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Effects of a moderate low-carbohydrate diet on preferential abdominal fat loss and cardiovascular risk factors in patients with type 2 diabetes

Authors Sasakabe T, Haimoto H, Umegaki H, Wakai

Published 29 April 2011 Volume 2011:4 Pages 167—174


Review by Single-blind

Peer reviewer comments 3

Tae Sasakabe1, Hajime Haimoto2, Hiroyuki Umegaki3, Kenji Wakai4
1Department of Clinical Nutrition, Haimoto Clinic, Yayoi, Kasugai, Aichi, Japan; 2Department of Internal Medicine, Haimoto Clinic, Yayoi, Kasugai, Aichi, Japan; 3Department of Geriatrics, Nagoya University Graduate School of Medicine, Tsurumai, Showa, Nagoya, Aichi, Japan; 4Department of Preventive Medicine, Nagoya University Graduate School of Medicine, Tsurumai, Showa, Nagoya, Aichi, Japan

Background: Reports have shown that visceral adipose tissue (VAT) is more closely linked to cardiovascular risk factors (CRFs) than subcutaneous adipose tissue (SAT). We aimed to elucidate preferential abdominal fat loss and the correlations between abdominal fat reductions and changes in CRFs achieved with a moderate low-carbohydrate diet (LCD) in patients with type 2 diabetes (T2DM).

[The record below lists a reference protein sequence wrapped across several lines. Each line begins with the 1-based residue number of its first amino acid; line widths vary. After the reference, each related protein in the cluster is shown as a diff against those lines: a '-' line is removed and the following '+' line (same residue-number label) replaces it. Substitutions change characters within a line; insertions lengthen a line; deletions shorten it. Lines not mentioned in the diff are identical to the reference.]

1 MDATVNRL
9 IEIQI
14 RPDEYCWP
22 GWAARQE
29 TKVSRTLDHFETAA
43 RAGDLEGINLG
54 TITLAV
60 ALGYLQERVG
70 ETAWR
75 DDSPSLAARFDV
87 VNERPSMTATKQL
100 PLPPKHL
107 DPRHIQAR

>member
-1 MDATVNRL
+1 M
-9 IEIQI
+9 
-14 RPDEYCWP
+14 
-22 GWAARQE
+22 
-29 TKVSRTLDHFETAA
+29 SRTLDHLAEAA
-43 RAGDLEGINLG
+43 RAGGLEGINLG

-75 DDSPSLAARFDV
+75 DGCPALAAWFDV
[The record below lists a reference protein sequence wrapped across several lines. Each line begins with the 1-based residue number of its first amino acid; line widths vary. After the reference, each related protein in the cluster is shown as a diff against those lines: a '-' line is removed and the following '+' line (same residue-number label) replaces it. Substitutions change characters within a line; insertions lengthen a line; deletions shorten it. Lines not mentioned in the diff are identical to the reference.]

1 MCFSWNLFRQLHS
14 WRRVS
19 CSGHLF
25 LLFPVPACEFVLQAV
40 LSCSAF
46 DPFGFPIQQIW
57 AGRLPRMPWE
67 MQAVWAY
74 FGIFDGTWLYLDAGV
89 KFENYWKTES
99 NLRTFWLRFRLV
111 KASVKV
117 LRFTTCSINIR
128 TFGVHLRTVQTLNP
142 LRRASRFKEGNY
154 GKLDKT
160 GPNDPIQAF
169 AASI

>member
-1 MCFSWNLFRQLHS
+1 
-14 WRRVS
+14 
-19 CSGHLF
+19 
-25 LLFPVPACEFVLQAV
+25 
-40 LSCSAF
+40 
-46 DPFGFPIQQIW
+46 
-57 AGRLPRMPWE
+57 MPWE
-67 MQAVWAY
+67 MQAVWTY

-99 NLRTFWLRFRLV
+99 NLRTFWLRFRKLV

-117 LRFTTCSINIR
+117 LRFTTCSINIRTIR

Patients and methods: Fifty-two outpatients (28 men and 24 women, mean age ± SD: 60.0 ± 10.5 years) with hemoglobin A1c (HbA1c) levels ≥ 6.5% were on an LCD for 6 months. Over a 6-month period, we measured their abdominal fat distribution (using CT) and assessed CRFs, including body mass index (BMI), HbA1c, fasting blood glucose (FBG), serum insulin, high-density lipoprotein cholesterol (HDL-C), low-density lipoprotein cholesterol (LDL-C), and triglyceride levels.
Results: The patients showed good compliance with the LCD (1812 ± 375 kcal/day, % carbo-hydrate:fat:protein = 35:40:19 for men; 1706 ± 323 kcal/day, % carbohydrate:fat:protein = 41:36:21 for women). Significant decreases (P = 0.05) in BMI and HbA1c levels were observed, along with an increase in HDL-C (P = 0.021) in men and a decrease in LDL-C (P = 0.001) in women. VAT (–21.6 cm², P < 0.001 in men; –19.6 cm², P < 0.001 in women) and SAT (–13.5 cm², P = 0.004 in men; –19.1 cm², P = 0.003 in women) significantly decreased. The loss of VAT (%ΔVAT) was greater than that of SAT (%ΔSAT) in women (P = 0.022). A similar but not significant predominance of VAT loss was detected in men (P = 0.111). In women, the %ΔSAT significantly correlated with changes in FBG (ΔFBG) (r = 0.417) and HDL-C (ΔHDL) (r = –0.720), as was %ΔVAT with changes in triglyceride (ΔTG) (r = 0.591).
Conclusion: Six months of a moderate LCD resulted in preferential VAT loss only in women, with significant correlations between %ΔSAT and both ΔHDL and ΔFBG, as well as between %ΔVAT and ΔTG. Our results suggest that an LCD has the potential to reduce abdominal fat in patients with T2DM and deterioration of serum lipid profiles.

Keywords: low-carbohydrate diet, visceral adipose tissue, subcutaneous adipose tissue, cardiovascular risk factors

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